The writing could be on the wall for financial advisers in New Zealand… Their days of earning a living by receiving commissions from life insurance companies look to be numbered.
The Australian government has ratified a proposal from the life insurance industry to toughen the rules around commissions.
Australia’s Association of Financial Advisers, Financial Planning Association and Financial Services Council proposed the reforms.
Given a number of the life insurance providers operating in New Zealand are Australian, the question is, will they be prepared to accept similar reforms here as the Financial Advisers Act 2008 and the Financial Service Providers Act 2008 are reviewed?
The industry and the public have until July 22 to make submissions on an issues paper, released by the Ministry of Business, Innovation and Employment, that floats the idea of restricting or altogether banning commissions in New Zealand.
What’s happening in Australia?
Australia’s Assistant Treasurer Josh Frydenberg last Thursday announced upfront commissions will be capped at 60% of a policy’s premium from July 2018, and there’ll be a cap on trailing commissions at 20% from January 2016.
There’ll also be a ban on volume-based commissions from July next year, and the development of a code of conduct.
Under the transition arrangements, upfront commission will fall to 80% in 2016, 70% in 2017 and 60% in 2018.
The move comes after an Australian Securities and Investments Commission report published in October last year painted a grim picture of the influence commissions have over the quality of the advice provided to life insurance customers.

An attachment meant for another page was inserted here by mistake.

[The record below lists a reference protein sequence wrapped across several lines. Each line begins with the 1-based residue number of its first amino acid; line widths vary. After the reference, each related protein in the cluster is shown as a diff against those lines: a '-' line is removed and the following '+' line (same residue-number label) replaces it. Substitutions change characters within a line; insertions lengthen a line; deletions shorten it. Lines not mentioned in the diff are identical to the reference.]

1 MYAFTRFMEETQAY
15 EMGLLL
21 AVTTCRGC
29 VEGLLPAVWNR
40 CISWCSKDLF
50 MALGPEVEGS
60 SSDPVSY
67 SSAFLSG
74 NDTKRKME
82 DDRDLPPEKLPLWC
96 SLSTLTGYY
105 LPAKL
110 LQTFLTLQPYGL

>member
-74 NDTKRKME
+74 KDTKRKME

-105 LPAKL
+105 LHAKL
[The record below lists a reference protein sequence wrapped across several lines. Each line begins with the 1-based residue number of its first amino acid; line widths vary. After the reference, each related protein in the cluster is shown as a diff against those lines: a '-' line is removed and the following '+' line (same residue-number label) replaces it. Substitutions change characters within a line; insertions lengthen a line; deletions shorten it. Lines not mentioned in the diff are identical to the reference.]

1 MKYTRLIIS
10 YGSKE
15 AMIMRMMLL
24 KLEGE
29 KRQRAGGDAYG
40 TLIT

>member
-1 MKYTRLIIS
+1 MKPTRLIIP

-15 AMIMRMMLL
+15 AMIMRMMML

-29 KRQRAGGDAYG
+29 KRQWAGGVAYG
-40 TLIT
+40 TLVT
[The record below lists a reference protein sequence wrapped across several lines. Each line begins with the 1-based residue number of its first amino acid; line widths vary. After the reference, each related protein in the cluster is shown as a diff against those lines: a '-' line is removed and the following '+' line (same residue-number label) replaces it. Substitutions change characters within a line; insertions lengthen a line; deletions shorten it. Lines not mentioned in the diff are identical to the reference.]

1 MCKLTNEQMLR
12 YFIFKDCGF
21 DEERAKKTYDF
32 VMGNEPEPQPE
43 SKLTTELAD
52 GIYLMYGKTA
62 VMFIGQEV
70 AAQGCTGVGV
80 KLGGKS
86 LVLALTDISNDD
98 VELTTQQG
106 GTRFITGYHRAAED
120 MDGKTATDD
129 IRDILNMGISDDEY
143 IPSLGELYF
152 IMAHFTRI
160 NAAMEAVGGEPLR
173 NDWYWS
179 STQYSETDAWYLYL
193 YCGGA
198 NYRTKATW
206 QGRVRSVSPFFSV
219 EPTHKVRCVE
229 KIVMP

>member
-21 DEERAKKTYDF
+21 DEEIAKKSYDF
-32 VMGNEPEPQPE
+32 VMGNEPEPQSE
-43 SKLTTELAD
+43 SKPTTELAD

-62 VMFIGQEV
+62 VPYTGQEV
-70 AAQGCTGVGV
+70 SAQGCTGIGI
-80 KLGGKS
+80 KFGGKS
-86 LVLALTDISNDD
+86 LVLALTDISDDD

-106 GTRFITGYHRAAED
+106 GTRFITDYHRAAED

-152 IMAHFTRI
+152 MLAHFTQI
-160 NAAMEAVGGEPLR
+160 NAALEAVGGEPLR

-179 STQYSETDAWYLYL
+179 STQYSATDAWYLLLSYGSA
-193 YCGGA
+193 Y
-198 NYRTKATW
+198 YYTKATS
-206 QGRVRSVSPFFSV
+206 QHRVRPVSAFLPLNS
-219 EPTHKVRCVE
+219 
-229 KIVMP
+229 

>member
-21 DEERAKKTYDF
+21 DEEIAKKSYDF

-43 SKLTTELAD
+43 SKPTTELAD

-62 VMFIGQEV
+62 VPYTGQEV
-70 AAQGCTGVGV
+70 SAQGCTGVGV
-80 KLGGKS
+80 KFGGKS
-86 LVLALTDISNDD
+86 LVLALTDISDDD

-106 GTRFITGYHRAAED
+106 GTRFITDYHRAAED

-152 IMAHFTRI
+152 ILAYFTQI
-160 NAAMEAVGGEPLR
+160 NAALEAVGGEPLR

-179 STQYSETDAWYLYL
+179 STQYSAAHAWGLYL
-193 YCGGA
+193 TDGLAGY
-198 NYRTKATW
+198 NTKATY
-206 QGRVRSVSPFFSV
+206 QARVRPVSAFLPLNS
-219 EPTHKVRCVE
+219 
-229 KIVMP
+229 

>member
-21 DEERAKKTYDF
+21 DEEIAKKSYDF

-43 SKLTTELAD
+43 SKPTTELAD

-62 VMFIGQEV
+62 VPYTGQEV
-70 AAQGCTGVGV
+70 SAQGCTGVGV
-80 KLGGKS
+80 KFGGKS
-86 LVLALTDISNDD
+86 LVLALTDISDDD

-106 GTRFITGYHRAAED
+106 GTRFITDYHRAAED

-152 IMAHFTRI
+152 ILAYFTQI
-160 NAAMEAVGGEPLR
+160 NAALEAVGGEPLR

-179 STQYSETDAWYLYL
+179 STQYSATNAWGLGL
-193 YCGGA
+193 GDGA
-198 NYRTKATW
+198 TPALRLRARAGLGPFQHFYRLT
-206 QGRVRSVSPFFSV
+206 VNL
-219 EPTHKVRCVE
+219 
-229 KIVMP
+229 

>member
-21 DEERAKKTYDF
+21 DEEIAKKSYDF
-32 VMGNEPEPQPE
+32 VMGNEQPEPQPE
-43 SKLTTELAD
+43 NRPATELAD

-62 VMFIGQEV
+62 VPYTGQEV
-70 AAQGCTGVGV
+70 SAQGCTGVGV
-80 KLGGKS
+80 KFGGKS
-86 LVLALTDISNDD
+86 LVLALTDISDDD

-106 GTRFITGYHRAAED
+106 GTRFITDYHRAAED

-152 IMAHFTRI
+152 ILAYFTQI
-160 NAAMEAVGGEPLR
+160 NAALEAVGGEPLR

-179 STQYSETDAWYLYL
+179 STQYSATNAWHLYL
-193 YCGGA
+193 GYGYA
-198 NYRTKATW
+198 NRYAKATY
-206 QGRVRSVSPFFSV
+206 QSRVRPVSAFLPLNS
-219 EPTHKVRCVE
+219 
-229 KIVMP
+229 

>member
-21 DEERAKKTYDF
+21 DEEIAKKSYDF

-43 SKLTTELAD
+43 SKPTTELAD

There’s also been a lot of concern expressed around ‘churn’ – the practice of financial advisers moving their clients’ policies from one insurer to another to receive more upfront commissions.
Tony Boyd from the Australian Financial Review reports, “While the package of reforms put forward by the industry does not go as far as those put forward by John Trowbridge in an independent report published in February, it will go a long way toward removing the incentives for poor quality advice.
“Upfront commissions on retail life insurance have been as high as 120%. There is usually a further 20% trail commission.
“…It is estimated these reforms will slash about $225 million in commission revenue per year by 2018.”
What are the Aussie companies that operate in NZ saying?
AMP says, “We believe this is positive for AMP as it will likely reduce industry churn, improve new business value and benefit AMP-backed planners relative to independent advisers.
AMP says it’s ahead of the game, having announced in April that it’ll slash upfront commissions on life insurance to 80% of the first year’s premium, from today.
Outgoing Suncorp Life chief executive, Geoff Summerhayes says, “The industry has known change is imminent and this announcement provides much needed certainty about a way forward.
“Adviser remuneration has been a hotly debated topic and consumed much of the attention. I recognise that advisers may experience some difficulty in adjusting, but I believe the long-term benefits will make the change worthwhile.”
Summerhayes announced his resignation from CEO on Monday, after seven years in the job.
ANZ’s deputy managing director of Global Wealth, Gavin Pearce, says, “We’re pleased to see acceptance across the industry that the insurance and advice sectors need to change in order to rebuild trust and fulfill the important objective of ensuring Australian’s are properly protected.
“Many Australians still remain unaware of their protection needs or the implications of being under-protected, so maintaining and supporting a sustainable insurance advice industry is critical.”
'Australia & New Zealand are different'
When asked whether ANZ believes the Financial Advisers Act in New Zealand should be reformed in such a way to provide similar outcomes as in Australia, ANZ’s New Zealand Wealth communications manager pointed out the regulatory environment for financial advice in Australia and New Zealand are different.
Louise Nicholson says, “Here in New Zealand, we are preparing a formal submission to the Government’s review of the Financial Advisers Act. We don’t want to pre-empt this process.
“Any change to the legislation needs to build New Zealanders’ trust in the financial advice industry and ensure New Zealanders can continue to gain access to quality financial advisers.”